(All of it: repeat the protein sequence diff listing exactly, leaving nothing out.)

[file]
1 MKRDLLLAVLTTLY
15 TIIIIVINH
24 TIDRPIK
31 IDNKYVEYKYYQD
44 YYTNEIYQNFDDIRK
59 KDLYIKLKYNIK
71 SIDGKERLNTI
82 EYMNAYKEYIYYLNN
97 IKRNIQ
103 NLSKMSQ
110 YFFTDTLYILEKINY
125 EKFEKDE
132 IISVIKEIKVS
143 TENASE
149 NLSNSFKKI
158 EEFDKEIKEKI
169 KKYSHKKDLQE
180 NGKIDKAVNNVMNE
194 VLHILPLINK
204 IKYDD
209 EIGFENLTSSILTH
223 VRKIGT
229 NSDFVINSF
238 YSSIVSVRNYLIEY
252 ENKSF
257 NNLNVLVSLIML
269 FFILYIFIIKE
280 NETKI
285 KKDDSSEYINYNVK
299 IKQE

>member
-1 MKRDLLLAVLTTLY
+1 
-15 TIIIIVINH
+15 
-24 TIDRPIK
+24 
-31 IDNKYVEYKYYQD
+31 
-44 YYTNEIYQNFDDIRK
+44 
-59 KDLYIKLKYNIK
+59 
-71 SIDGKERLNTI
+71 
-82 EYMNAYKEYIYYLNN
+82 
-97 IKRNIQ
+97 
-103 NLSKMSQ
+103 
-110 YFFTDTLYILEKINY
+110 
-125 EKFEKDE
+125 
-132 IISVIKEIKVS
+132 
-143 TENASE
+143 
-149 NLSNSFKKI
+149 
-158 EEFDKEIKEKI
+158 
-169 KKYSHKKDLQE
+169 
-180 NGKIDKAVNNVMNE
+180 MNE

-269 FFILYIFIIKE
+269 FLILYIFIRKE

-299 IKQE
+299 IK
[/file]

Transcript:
1 MKRDLLLAVLTTLY
15 TIIIIVINH
24 TIDRPIK
31 IDNKYVEYKYYQD
44 YYTNEIYQNFDDIRK
59 KDLYIKLKYNIK
71 SIDGKERLNTI
82 EYMNAYKEYIYYLNN
97 IKRNIQ
103 NLSKMSQ
110 YFFTDTLYILEKINY
125 EKFEKDE
132 IISVIKEIKVS
143 TENASE
149 NLSNSFKKI
158 EEFDKEIKEKI
169 KKYSHKKDLQE
180 NGKIDKAVNNVMNE
194 VLHILPLINK
204 IKYDD
209 EIGFENLTSSILTH
223 VRKIGT
229 NSDFVINSF
238 YSSIVSVRNYLIEY
252 ENKSF
257 NNLNVLVSLIML
269 FFILYIFIIKE
280 NETKI
285 KKDDSSEYINYNVK
299 IKQE

>member
-1 MKRDLLLAVLTTLY
+1 
-15 TIIIIVINH
+15 
-24 TIDRPIK
+24 
-31 IDNKYVEYKYYQD
+31 
-44 YYTNEIYQNFDDIRK
+44 
-59 KDLYIKLKYNIK
+59 
-71 SIDGKERLNTI
+71 
-82 EYMNAYKEYIYYLNN
+82 
-97 IKRNIQ
+97 
-103 NLSKMSQ
+103 
-110 YFFTDTLYILEKINY
+110 
-125 EKFEKDE
+125 
-132 IISVIKEIKVS
+132 
-143 TENASE
+143 
-149 NLSNSFKKI
+149 
-158 EEFDKEIKEKI
+158 
-169 KKYSHKKDLQE
+169 
-180 NGKIDKAVNNVMNE
+180 MNE

-269 FFILYIFIIKE
+269 FLILYIFIRKE

-299 IKQE
+299 IK